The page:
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Rik Told Me To
Way back in the day, guitarist Rik Emmett of the Canadian power trio Triumph, used to write a column for another guitar magazine. Aside from the monthly lessons with tabs, scales and licks he would teach, I can still vividly recall reading one where he went into detail about how he got those inspired and live sounding solos on the records. When he was tucked away in the studio, and it came time to record his parts, he would get up and run around the room to get his blood pumping. The combination of winding up his metabolism (and getting a nice cardio workout in at the same time) and getting out of the comfortable chair, gave him a similar charge to playing live. Even though this was in the analog tape days, you could still comp together takes and create the perfect solo—but his preference was to keep the first or second take because it was fresh and lively. Fire!
Crank It Up
Who doesn’t like volume? One of the more fire-inspiring setups is a healthy dose of volume. Yeah, yeah, the neighbors can call the cops, but by the time the fuzz arrives, you’ll be done! If you’re in the studio, I’m not talking about cranking up the main studio monitors—instead I’m suggesting you get in front of your amp out in the live room! What, you don’t have a live room? You just have one room with everything in it? No problem—you can still crank it up, but grab a pair of headphones to hear the backing tracks while you lay down your new parts. Volume has a way of inspiring with the interaction of guitar and amp. Notice how you have to work a little harder to control feedback and you can feel the air turning your pants into sails? Now that’s the idea. Nothing beats getting a killer live feel like cranking it up and putting a little fear into you.
If At First
Here’s another recording suggestion. Unlike a live performance, you can always do it again, but try not to! Like Rik, go for it but try to get the take in one pass and limit yourself to one or two takes. Having the luxury of combining multiple takes and other digital editing tricks doesn’t always make for the most inspired sound. Instead of pushing record before you’re ready, go ahead and practice until you’ve got it down cold. Then when you get to the point of recording, you are documenting a performance, not creating one from bits and pieces. The best players have this down and while their session rates may be on the high side, you quickly can understand why they can charge that much for their work … because it’s that good! There are very few things in this world as beautiful as an inspired track that comes from the heart—and reeks of that reckless abandon that can only come from being able to push yourself to the emotional max. By the way, there is nothing wrong with a little flub or slightly overbent note. We live in an Auto-Tune world, but don’t let that stop you from channeling a little of our rock and roll past, when attitude made the sound what it was. Irreverence can be a good thing. Got a relic’d Strat? Make us feel like you’ve done a little damage in your day.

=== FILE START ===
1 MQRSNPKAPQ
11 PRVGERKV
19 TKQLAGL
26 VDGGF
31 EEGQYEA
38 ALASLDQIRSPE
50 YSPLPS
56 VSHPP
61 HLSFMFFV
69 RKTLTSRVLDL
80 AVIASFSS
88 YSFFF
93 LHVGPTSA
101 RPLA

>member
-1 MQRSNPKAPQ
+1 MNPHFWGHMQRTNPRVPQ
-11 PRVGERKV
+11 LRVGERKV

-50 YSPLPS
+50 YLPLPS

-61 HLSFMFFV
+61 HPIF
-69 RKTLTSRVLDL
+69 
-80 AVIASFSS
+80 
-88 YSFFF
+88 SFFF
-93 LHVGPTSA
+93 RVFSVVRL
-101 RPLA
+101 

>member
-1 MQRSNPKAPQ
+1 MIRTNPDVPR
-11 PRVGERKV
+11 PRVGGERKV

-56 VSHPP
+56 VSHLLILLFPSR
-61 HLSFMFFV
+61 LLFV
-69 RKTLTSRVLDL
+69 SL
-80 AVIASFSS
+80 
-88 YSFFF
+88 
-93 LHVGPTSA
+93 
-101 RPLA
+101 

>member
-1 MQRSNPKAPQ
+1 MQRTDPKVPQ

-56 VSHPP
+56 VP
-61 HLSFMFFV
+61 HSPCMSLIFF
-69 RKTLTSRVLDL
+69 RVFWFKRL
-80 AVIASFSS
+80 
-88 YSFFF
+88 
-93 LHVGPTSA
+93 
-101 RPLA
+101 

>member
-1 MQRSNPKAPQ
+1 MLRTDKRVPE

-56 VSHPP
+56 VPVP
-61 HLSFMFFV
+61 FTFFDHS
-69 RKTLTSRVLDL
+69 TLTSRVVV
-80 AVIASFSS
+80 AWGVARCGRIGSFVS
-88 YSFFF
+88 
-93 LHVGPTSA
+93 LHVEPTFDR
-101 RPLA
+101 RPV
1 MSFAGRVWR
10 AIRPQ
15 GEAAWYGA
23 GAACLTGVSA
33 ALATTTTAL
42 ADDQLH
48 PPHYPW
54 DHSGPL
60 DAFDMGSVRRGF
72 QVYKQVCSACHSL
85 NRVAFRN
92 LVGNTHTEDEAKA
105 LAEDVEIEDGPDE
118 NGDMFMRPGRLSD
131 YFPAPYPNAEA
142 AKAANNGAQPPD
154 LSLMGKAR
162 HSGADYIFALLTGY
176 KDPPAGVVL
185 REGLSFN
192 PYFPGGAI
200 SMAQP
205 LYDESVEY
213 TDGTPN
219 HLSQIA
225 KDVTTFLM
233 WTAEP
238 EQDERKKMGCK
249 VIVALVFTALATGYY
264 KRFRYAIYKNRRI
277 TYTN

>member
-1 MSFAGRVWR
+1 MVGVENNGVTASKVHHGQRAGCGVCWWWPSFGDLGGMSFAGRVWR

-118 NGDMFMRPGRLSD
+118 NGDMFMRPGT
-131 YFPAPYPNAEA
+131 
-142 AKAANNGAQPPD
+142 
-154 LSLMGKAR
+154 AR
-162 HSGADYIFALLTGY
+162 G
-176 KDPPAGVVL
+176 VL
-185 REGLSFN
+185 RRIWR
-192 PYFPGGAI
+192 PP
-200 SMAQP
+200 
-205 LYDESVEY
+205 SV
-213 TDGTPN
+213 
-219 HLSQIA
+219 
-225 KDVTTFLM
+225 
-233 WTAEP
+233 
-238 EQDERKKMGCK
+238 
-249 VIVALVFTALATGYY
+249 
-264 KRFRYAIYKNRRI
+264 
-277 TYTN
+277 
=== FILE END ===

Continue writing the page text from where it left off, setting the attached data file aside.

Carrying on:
Think Outside The Box
I’d put money on the fact that you could run a hell of a lot faster if a rabid chupacabra was chasing you, than getting your 30 minutes in on the local high school track. It’s called fear. A healthier fear as related to guitar might be picking a key you’re not 100 percent comfortable in, or trying out one of those killer Paul Gilbert licks that he’s teaching you now in Premier Guitar. Either way, moving outside your comfort zone and creating a healthy dose of fear is an incredible way of getting those incendiary licks off the ground. Pretty soon you’ll be at 100 percent and will need to up the ante (perhaps you’ve moved from chupacabra to great white shark). It’s kind of like lifting weights. Once you can easily lift what was once heavy, it’s time to confuse your muscles and make the impossible possible.
String gauge is something we all probably have a favorite on. For me I like my Les Pauls to have 11-48 and my Strats to have 10-46. Sometimes I’ll pick up somebody else’s guitar and will immediately find myself full of energy. Sometimes that’s because they’ve got their guitar strung with 8s, other times they’ve got the action raised to heaven and it’s setup with 12s! This is another example of changing things up, and it’s very effective. With the 8s you can zip around the fingerboard with lightning speed and bend notes a perfect fifth! With 12s you have to dig in deep—real deep—just to get the notes to sing. But, once you get into it, those notes sing like crazy because the combination of thick wire and high tension/action creates that style of playing. Remember how much muscle and fire SRV had with that type of setup? Sure, it was in him to play like that, but you can put yourself in that situation and get a similar feel. The same goes for the light and speedy vibe. Both are full of fire—one a slow burn, the other a powder keg.
So there you go. If you haven’t already tried out some of these ideas, I highly recommend you do. In the last couple of days I’ve used all of them and it feels incredible. And as always, I encourage readers to share their ideas and techniques for getting the fire back in their playing. What do you do?
Steve Ouimette is a lifelong guitarist, gearhead and studio fanatic. He runs Steve Ouimette Studios and writes music for video games, film and television. You can find him online at steveouimette.com and facebook.com/steveouimette. BTW, he rarely Tweets…